Return to the Office, Continue Working from Home, or Simply Quit?

Written by Doug Austin, Editor of eDiscovery Today

Last week, I wrote about whether virtual court proceedings are here to stay, and the benefits and challenges of conducting court proceedings virtually. But the courtroom is just one type of venue impacted by the COVID-19 pandemic for legal industry professionals.

The next question is, will they return to the office anytime soon, or ever? And if required to return to the office, how will they react?

Most Expect and Want a Permanent Shift to Home Working

At least in one poll, conducted by The Global Legal Post, more than three quarters of business lawyers are anticipating a permanent shift to home working once lockdown restrictions end. Seventy-seven percent of respondents said there would be a slight (45%) or substantial (32%) shift to working from home with just 23% expecting a full return to pre-COVID norms.

Nearly as many (69%) said they believed this change would improve work-life balance with 50% believing it will boost productivity; that compares to just 17% who expect work life balance to deteriorate and 16% who feel the same about productivity.

Half the respondents were law firm partners with a quarter in other law firm roles, while 16% were in-house lawyers of whom 7% were general counsel.

While that might seem like a small, isolated sample size, it appears to be reflective of the workforce in general, at least in terms of desire.

According to a Harris Poll survey of 2,063 adults May 14-16 (published by USA Today), 40% of Americans prefer to work from home full-time, compared with 35% who seek a home-office hybrid, and 25% who want to go back to the office full-time.

Workers cite a variety of concerns about going back to the office, including losing the flexibility they’ve enjoyed while teleworking, getting back to their pre-pandemic routines, health worries, and (my favorite concern) having to make small talk again with co-workers.

Law Firm Openings Run the Gamut

How are law firms handling the return to the office?

The responses appear to be across the board, according to this law firm tracker that is continuing to be updated by Above the Law (with responses from 31 firms as of this writing).

A few have been along the line of not requiring its attorneys to return to the office in 2021, but others have “strongly” encouraged a return to the office by its attorneys as soon as July, while others have targeted “a full return to the office” after Labor Day.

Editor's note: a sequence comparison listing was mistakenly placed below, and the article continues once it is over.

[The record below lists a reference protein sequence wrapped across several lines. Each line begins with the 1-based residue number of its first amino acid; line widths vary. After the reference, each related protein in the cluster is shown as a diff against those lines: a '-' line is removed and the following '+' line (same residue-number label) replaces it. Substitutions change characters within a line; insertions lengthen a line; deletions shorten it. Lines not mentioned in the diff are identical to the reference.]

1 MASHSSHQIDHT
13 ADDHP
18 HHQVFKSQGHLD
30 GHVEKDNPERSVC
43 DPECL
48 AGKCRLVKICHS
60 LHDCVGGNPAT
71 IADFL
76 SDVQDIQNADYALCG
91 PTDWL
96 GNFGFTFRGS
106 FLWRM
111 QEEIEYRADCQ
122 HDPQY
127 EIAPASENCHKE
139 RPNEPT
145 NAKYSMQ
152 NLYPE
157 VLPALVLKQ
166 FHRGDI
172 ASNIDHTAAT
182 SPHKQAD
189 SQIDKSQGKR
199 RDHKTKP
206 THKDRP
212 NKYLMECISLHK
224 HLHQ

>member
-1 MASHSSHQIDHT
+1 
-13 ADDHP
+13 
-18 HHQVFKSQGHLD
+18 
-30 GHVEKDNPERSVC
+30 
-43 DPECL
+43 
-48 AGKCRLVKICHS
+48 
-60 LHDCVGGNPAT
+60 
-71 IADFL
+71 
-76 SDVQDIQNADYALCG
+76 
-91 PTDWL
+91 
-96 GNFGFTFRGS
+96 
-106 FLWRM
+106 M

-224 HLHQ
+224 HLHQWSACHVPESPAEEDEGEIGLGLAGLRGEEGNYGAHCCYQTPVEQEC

Some firms have also indicated that they expect or at least “strongly encourage” all personnel to be vaccinated.

Some Would Rather Quit Than Return to the Office

For those firms and companies that are beginning to dictate (or “strongly encourage”) a return to the office, they are being met in some instances with dissatisfaction and resistance. Some are even quitting instead of returning.

According to a May survey cited by Bloomberg of 1,000 U.S. adults, 39% of respondents would consider quitting if their employers weren’t flexible about remote work. Many have predicted a culture “war” over the battle between firms and companies requiring in-office work and employees who have come to embrace the benefits of remote work, at least some of the time.


With responses to the end of the pandemic and return to the office varying widely, eDiscovery professionals should continue to be flexible in terms of where they work, where their clients are located, and the types and locations of the data sources associated with discovery projects.

In other words, business as usual, even in unusual times!

Join IPRO Vice President of Product Management Frederic Bourget, and other thought leaders July 7 the Bay Area Virtual Digital Government Summit as they discuss Preparing for the Post-Pandemic Workplace.

For more educational topics from me related to eDiscovery, cybersecurity and data privacy, feel free to follow my blog, eDiscovery Today!